Dear 2013 corps members,
I recently read and commented on a blog post calling on you to quit Teach For America because, as alleged in the letter, the program exacerbates inequalities, operates under a broken model, isn’t wanted by communities, and practices disaster capitalism. While I agree with many of the author’s points, I want to remind you that you came to TFA for a reason. If that reason was to dedicate yourself to improving the educational experience of low-income students, then I am telling you right now that we need you.
Regardless of how you feel about public schools, charter schools, private schools, or teacher preparation programs, the fact of the matter is that come August and September there are going to be millions of students across the country sitting at desks and tables in every type of school. In many cases, they will have a caring, dedicated individual at the head of their classroom. I don’t care what “Waiting for Superman” told you, nearly every teacher I have met has been an excellent educator. But, too often, the education system is working against our students, and there will be many cases where kids will walk into school on the second day or the second week or the second month or the second semester of school and face a different teacher or a handful of substitutes. If you’re their teacher, I know that’s not going to happen this year or next year.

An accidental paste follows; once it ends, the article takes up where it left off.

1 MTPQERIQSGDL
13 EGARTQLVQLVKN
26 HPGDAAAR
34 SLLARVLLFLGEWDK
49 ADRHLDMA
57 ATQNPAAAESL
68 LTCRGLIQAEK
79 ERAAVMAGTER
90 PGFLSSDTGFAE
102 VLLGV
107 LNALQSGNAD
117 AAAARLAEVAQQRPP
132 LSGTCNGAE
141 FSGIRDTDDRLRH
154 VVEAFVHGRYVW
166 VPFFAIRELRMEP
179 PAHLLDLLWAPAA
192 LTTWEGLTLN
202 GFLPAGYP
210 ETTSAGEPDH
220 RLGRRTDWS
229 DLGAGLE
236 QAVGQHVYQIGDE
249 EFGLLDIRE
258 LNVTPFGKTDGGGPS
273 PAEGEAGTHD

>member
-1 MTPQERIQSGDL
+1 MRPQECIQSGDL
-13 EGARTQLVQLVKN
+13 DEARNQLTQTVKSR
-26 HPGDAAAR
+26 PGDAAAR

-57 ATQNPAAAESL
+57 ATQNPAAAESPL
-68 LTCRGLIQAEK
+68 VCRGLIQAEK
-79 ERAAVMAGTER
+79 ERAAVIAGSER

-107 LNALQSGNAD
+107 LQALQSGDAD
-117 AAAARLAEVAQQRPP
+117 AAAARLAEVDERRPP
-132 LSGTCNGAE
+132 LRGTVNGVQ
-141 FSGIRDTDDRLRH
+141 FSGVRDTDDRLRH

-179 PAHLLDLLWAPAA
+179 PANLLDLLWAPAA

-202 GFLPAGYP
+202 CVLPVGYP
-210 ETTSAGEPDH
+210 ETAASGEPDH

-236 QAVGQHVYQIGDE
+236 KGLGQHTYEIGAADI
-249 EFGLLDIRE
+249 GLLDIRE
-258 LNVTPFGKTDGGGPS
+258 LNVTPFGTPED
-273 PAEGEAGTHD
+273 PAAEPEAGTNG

Yes, you could make a statement by quitting TFA. You could highlight the severe problem of administrators and politicians playing games that created these vacancies. You could question TFA’s contracts with school districts. You could be a featured speaker at a union rally decrying the corporatization of our public schools. But, in addition to being an excellent teacher, I believe you will be a better advocate for your cause inside of a school rather than outside of a school.